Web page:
6 Ways to Save Money at Restaurants While Travelling

 

Breakfast is your best value meal while road tripping

Breakfast is your best value meal while road tripping

On an intense, road-food research trip, I forage like a shark. In a typical day, I’ll eat three restaurant meals, sip two high-end coffees, hit a bakery and finish things off with a pint or 22-ounce bomber of craft beer. I can stuff all this down for an average daily cost of $40, what many folks would spend on a single meal.

Here how I do it:

  1. Abstain from booze: A bottle of wine can easily be marked up three times its retail price and cost as much as the rest of the meal combined. Fancy cocktails are also ridiculously expensive. A pint of beer is your best bet and can be shared. Better still, have a drink at your motel/campsite before heading out to dine.
A pint of beer is often your best booze value when dining out

A pint of beer is often your best booze value when dining out

  1. Avoid appetizers: Particularly at chef-driven joints, you can spend upwards of $10 for a few mouthfuls of food artfully arranged on a plate. If the appetizers are more substantial, consider sharing two or three in lieu of a more costly main course.
These fabulous three appetizers, at Restaurant 415 in Fort Collins, Colorado, set me back only $15

These fabulous three appetizers, at Restaurant 415 in Fort Collins, Colorado, set me back only $15

  1. Skip dessert: You know why desserts are often described as sinful? Maybe it’s because these sugar bombs aren’t good for you. Or your wallet. When I see fancy cakes, tarts or puddings cresting $10, I’m thinking that much coin could buy a hearty breakfast.
You know it's not good for your wallet or blood-sugar levels. But can you resist this divine slice of pie at Hilltop Diner Cafe in Langley, B.C.?

You know it’s not good for your wallet or blood-sugar levels. But can you resist this divine slice of pie at Hilltop Diner Cafe in Langley, B.C.?

  1. Bulk up at breakfast: Remember how mother said breakfast was the most important meal of the day? It’s also the best value. On a long day of driving, I’ll often hit the road early with a banana and coffee under my belt. After a few hours, I’ll stop to load up on a full breakfast (let’s say bacon, eggs, hash browns and toast), for maybe $8. I’m then good to go till dinner.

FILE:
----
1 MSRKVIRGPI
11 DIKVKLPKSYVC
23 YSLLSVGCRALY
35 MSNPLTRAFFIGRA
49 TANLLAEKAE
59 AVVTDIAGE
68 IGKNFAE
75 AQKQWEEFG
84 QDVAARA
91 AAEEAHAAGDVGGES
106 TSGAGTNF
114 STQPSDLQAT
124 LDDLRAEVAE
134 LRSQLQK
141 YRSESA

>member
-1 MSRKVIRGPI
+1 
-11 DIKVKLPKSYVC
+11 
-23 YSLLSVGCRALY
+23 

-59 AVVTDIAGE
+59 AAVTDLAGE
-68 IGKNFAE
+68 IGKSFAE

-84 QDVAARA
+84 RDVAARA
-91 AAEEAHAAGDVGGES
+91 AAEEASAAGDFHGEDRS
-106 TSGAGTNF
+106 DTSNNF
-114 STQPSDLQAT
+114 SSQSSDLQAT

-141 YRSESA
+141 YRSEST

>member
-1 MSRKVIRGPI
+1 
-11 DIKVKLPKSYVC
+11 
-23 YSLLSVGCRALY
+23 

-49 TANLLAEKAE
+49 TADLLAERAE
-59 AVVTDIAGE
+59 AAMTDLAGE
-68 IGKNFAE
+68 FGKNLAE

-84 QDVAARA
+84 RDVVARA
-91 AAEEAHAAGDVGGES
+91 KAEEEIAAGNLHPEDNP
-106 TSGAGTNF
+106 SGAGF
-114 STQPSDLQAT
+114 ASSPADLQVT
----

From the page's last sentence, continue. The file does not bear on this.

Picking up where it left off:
Eat this flavourful, full-on breakfast at Village Smithy in Carbondale, Colorado, and you're good to go for the whole day

After swallowing this flavourful, full-on breakfast at Village Smithy in Carbondale, Colorado, I’m good to go for the whole day

  1. Eat out at lunch, not dinner: Lunch is almost always cheaper, often for the same items. The reason, I think, is restaurant owners realize people won’t spend above, say, $15 for lunch, but will shell out considerably more for a leisurely, celebratory dinner. Lunch menus are more limited, but at least you won’t be coughing up $35 for a steak.
This wonderful, healthy lunch at Point No Point, near Sooke B.C., would be a more expensive dinner at most places

This wonderful, healthy lunch at Point No Point, near Sooke B.C., would be a more expensive dinner at most places

  1. Seek out happy hours: Happy hours are offered in the dead times of mid-to-late afternoon to get customers in the door. It’s a great way, especially at higher-end places I’d normally avoid, to get good deals on drinks and appetizers or light meals. Just check the restaurant website for times and to be sure that what they’re offering is worth your while.
The happy-hour deals are on seven days a week at Gallo Blanco Cafe & Bar in Phoenix.

The happy-hour deals are on seven days a week at Gallo Blanco Cafe & Bar in Phoenix.

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3 thoughts on “6 Ways to Save Money at Restaurants While Travelling

  1. Patricio O'Bagle

    3. Skip Desert. The photo clearly shows that Helen would be pissed if Bro Bill insisted on skipping desert! Cross sis Helen at you own risk. If you decide not to get a desert for Helen, even if you only eat your quarter, you may get $20 of wrath.

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